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Image 1: Located in the heart of Sapporo, this tiny sushi place found on the 2nd floor above a noodle shop at a major intersection is what Michelin considers the best sushi restaurant in Hokkaido.
Image 2: www.sushi-tanabe.com Chef: Watanabe Masashi
Omakase: ¥ 5000-12000
Dinner only. Closed on Sunday.
Image 3: A sushi bar plus two small tables with a team of three chefs behind the counter supported by three waiting staff. The service team was shockingly slow, bringing each item one by one including tea! They surely must have heard of a "tray"?
Image 4: There was luckily one menu in English and they were able to speak a bit of English as well. We ordered the Omakase set menu letting the chefs decide from the fresh fish of the day.
Image 5: The first item was an eye-appealling box of nibbles - a mini-cup of seaweed in vinaigrette, grilled fish, vegetables with bonito flakes, and marinade whelk in its shell which was fabulous.
Image 6: Then a sashimi plate consisting of …
Image 7: ... a delicate meat from snow crab. This was my first time having crab meat with such a strong flavour, resembling a bit to egg white! Certainly the highlight of the meal!
Image 8: Aji (horse mackerel) and Saba (mackerel)
Image 9: The hamaguri clam was thin and crunchy but the tako (octopus) was like chewing a thick layer of fat!
Image 10: I asked about the order of eating this plate of sushi and I was surprised that she replied "just eat as you like"! More importantly, I wasn't satisfied about the quality - hokkigai (surf clam), kohada (Gizzard shad), kanburi (amberjack), aji, saba were all ordinary and ika (squid) was unpleasantly chewy. The yellow tsubugai clam was very crunchy but tasteless. Disappointing!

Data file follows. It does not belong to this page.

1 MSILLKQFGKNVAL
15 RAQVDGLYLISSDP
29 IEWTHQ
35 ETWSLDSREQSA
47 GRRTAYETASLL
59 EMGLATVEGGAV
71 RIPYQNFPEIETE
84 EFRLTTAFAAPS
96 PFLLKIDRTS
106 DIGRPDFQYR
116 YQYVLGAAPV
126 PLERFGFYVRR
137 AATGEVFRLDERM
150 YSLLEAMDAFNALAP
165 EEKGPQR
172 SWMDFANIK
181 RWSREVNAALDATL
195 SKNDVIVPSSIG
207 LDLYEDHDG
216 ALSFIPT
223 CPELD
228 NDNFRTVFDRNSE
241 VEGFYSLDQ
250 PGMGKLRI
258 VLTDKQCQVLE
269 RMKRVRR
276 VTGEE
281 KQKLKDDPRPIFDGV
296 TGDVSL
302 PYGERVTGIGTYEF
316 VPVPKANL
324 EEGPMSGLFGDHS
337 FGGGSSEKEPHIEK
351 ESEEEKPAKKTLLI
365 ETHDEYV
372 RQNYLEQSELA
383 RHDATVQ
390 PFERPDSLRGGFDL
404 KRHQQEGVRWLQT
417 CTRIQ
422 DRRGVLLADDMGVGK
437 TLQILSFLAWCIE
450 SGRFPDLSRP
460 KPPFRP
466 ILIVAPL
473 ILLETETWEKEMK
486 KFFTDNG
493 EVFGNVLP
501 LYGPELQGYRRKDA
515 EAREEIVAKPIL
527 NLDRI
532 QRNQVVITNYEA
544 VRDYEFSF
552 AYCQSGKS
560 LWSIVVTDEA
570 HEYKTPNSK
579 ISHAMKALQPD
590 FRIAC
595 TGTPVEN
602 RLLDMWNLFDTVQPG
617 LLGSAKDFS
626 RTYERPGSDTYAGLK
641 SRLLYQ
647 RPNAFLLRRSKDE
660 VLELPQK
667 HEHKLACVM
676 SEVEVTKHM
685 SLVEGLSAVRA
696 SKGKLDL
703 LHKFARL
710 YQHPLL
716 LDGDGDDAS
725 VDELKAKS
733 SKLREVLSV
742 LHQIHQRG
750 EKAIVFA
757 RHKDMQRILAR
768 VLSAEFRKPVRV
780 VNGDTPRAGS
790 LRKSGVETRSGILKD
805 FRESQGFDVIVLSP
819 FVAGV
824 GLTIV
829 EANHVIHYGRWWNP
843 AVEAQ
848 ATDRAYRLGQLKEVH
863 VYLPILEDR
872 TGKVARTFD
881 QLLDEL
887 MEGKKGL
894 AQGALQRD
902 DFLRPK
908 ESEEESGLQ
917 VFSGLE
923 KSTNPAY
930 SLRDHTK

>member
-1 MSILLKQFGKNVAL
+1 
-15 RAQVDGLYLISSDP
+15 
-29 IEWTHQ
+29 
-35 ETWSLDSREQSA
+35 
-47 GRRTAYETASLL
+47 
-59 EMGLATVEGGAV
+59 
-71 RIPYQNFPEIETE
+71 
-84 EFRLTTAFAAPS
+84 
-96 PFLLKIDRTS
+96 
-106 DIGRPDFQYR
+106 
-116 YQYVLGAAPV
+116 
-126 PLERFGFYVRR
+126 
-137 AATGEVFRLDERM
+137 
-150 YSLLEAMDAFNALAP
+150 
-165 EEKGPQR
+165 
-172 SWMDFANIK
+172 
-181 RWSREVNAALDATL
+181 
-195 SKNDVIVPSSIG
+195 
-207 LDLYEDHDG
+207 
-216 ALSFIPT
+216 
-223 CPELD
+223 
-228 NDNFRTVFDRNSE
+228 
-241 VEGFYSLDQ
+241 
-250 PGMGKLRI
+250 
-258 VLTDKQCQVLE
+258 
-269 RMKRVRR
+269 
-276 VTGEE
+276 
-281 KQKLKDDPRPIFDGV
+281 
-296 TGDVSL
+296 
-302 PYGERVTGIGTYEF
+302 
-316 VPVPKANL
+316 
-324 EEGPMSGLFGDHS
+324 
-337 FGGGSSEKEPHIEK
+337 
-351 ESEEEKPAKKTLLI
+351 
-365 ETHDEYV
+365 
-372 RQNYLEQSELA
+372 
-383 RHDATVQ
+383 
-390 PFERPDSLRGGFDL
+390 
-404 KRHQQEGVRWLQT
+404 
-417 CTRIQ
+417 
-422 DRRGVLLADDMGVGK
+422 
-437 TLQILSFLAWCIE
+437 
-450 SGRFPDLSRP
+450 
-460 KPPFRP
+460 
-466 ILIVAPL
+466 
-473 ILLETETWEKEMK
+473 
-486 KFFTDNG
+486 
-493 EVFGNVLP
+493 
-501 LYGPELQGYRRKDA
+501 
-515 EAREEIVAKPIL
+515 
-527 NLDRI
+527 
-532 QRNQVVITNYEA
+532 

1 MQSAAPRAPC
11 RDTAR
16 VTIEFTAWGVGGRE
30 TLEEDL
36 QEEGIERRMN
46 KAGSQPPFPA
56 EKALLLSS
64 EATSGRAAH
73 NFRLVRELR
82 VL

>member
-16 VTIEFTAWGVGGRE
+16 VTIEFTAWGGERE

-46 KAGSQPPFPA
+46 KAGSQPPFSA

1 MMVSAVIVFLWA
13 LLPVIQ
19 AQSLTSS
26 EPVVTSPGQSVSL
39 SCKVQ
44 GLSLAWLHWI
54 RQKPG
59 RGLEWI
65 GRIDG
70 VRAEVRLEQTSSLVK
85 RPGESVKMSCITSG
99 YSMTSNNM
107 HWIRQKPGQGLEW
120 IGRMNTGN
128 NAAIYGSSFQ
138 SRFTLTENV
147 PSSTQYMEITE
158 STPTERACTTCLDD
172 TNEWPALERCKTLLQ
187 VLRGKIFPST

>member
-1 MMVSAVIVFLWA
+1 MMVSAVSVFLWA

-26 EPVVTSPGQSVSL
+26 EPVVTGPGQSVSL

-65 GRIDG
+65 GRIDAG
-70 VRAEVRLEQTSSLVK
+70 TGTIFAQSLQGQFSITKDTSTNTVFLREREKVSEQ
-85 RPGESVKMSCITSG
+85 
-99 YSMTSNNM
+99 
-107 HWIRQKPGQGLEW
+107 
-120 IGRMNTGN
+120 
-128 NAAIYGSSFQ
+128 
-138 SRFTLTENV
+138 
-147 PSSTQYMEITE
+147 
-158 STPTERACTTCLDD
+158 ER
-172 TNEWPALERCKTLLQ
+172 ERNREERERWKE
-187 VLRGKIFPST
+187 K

Image 11: The akami (tuna loin) was alright but the toro (tuna belly) was a bit tough for such a fatty part of the fish! On the other hand, the kuruma-ebi (king prawn) was incredibly creamy…
Image 12: … these two were much more pleasant - Uni (sea urchin) was enjoyable and I particularly liked the ikura (salmon roe) which was mild and not salty at all.
Image 13: Next was grilled fish, a silky egg custard, crunchy pickled radish that had a nice balance of sourness and sweetness.
Image 14: It seemed like they messed up our order as well. I only had 10 pieces of my 13-piece sushi set but the miso soup already arrived.
Image 15: They later brought out my last 3 pieces! Anago (conger eel) was another highlight of the night; the tako (octopus) was consistent with the sashimi which was like chewing a big layer of fat; the sweet tamago (egg omelette) was excellent.
Image 16: The unique part was that we had a choice between dessert or rare fish at the end of the omakase.
Image 17: The dessert was a crème brûlée with a thin crust. Perfect! It did however take them forever to refill the cup of tea for us before dessert, and again, they brought them out one at a time.
Image 18: Along with a raisin ice cream garnished with dried orange and sweet pear.
Image 19: Instead of dessert, I tried the dried sea cucumber! It was small but had a deep flavour! I preferred the dessert much more though!
Based on the rather disappointing meal, I had to ask them for a business card to confirm that this was indeed the 3-star that I had booked.
Image 20: The crucial aspect of my sushi experience at Sushi Saito was the progression from light to strong flavour. Maybe our experience would have been better if we had sat at the sushi bar?! In terms of service, the staff were friendly but the quality of service was poor. By the end of our meal both tables were full of empty plates as they couldn't manage to clear one plate!